Wafa Sultan: Critique of Islam or Islamism?
Although I generally reserve the term "Islamism" as a label for the radical Islam that currently seeks to impose sharia by violence, Wafa Sultan doesn't seem to make this distinction.
Recall her words in response to the question, posed by her Al-Jazeera host, concerning who first introduced the concept of a "clash of civilizations":
"The Muslims are the ones who began using this expression. The Muslims are the ones who began the clash of civilizations. The Prophet of Islam said: 'I was ordered to fight the people until they believe in Allah and His Messenger.' When the Muslims divided the people into Muslims and non-Muslims, and called to fight the others until they believe in what they themselves believe, they started this clash, and began this war. In order to start this war, they must reexamine their Islamic books and curricula, which are full of calls for takfir and fighting the infidels."Sultan would seem to be putting Muhammad himself into the category of Muslims that I would call Islamist.
Thus, I question the summary of Sultan's message by John M. Broder, "For Muslim Who Says Violence Destroys Islam, Violent Threats," The New York Times (March 11, 2006; photo by J. Emilio Flores):
In the interview ... Dr. Sultan bitterly criticized the Muslim clerics, holy warriors and political leaders who she believes have distorted the teachings of Muhammad and the Koran for 14 centuries.I will need to find out more about Sultan's views to know for certain what she thinks of Muhammad's teachings and whether or not she thinks that Muslims have distorted them, but Broder's summary leaves one puzzled about how the distortion could have set in so early. Fourteen centuries takes us back to ... about 606 A.D. Muhammad's revelations are thought to have begun in 610 A.D., so the distortion would seem to have set in very early.
I read Sultan as claiming that Muhammad himself taught what Broder has referred to as "distorted ... teachings." One of Sultan's statements provided by Broder would appear to support my reading of her meaning:
"I am questioning every single teaching of our holy book."At their face value, Sultan's words question the Qur'an itself, not distorted interpretations of it. On this point, I'll just have to wait for further clarifications.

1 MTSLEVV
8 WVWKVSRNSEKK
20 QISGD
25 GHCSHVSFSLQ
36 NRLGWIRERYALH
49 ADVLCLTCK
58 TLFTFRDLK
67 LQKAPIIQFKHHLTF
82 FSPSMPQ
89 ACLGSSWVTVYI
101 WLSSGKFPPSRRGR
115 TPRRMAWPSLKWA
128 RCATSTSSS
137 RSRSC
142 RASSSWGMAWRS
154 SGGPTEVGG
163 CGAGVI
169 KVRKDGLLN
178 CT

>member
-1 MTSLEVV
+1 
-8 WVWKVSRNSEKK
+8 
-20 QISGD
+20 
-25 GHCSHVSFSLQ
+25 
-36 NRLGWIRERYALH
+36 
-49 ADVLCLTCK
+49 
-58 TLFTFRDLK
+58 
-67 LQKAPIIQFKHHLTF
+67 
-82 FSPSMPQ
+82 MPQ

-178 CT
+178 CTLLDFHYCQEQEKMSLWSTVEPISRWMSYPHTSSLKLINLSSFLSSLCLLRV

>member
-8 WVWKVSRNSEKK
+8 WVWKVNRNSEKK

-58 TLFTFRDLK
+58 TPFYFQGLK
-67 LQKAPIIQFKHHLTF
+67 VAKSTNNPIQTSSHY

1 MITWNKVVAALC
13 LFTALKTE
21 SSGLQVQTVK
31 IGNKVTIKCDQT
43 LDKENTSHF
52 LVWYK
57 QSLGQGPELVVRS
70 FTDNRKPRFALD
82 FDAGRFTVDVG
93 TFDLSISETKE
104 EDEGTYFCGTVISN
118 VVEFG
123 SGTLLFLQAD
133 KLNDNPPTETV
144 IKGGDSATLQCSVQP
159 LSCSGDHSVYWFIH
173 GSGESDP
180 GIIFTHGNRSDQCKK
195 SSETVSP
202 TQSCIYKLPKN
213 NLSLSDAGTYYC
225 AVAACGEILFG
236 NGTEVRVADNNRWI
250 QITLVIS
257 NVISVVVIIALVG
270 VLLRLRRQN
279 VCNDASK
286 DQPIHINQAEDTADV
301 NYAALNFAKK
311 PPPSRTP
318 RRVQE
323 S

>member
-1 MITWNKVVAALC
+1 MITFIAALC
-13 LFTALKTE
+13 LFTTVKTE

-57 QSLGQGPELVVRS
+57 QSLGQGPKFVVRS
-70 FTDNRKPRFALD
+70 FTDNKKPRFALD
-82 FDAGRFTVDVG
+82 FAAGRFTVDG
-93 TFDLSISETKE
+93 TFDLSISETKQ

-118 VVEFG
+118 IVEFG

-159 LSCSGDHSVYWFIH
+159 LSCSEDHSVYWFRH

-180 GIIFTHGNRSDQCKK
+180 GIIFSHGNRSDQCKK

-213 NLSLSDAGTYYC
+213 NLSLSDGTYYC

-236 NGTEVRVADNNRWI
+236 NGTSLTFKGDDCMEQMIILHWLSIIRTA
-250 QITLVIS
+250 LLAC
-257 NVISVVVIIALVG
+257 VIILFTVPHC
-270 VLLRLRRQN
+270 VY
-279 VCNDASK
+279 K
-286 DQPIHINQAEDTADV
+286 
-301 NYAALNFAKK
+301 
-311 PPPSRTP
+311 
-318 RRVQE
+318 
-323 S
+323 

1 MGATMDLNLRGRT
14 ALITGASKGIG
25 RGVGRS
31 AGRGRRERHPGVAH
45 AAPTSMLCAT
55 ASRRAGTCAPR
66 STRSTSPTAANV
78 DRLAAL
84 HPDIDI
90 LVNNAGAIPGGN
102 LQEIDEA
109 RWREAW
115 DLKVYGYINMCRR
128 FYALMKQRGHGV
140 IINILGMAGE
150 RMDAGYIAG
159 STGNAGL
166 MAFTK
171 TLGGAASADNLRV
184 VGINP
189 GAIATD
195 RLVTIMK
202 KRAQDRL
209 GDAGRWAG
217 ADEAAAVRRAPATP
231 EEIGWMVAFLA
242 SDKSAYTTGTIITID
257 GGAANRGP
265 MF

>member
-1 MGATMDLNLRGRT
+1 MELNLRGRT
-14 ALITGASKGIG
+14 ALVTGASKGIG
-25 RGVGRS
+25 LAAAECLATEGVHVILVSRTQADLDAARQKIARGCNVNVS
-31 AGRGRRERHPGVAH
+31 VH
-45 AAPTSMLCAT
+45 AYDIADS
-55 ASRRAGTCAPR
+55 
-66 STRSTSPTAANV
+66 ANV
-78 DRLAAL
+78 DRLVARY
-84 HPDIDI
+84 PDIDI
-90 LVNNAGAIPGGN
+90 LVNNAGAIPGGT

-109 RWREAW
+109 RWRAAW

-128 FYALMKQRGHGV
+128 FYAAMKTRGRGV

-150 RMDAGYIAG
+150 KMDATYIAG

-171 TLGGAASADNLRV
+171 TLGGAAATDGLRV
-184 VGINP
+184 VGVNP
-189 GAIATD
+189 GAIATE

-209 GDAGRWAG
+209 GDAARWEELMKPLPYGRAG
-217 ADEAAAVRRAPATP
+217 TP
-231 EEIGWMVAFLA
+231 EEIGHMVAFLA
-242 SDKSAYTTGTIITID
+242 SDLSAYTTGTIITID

Or read her book.
Yes, she has a book, or will have soon. Broder informs us that Sultan is currently writing a book with the working title of The Escaped Prisoner: When God Is a Monster.
For those who wonder how she came to such a harsh view of Islam, Broder supplies the crucial information:
Dr. Sultan grew up in a large traditional Muslim family in Banias, Syria, a small city on the Mediterranean about a two-hour drive north of Beirut. Her father was a grain trader and a devout Muslim, and she followed the faith's strictures into adulthood.This act of extreme cruelty alienated Sultan from her religion and has brought her to the point of seeing Islam as permeated by violence.
But, she said, her life changed in 1979 when she was a medical student at the University of Aleppo, in northern Syria. At that time, the radical Muslim Brotherhood was using terrorism to try to undermine the government of President Hafez al-Assad. Gunmen of the Muslim Brotherhood burst into a classroom at the university and killed her professor as she watched, she said.
"They shot hundreds of bullets into him, shouting, 'God is great!' " she said. "At that point, I lost my trust in their god and began to question all our teachings. It was the turning point of my life, and it has led me to this present point. I had to leave. I had to look for another god."
I suspect that Sultan is not alone.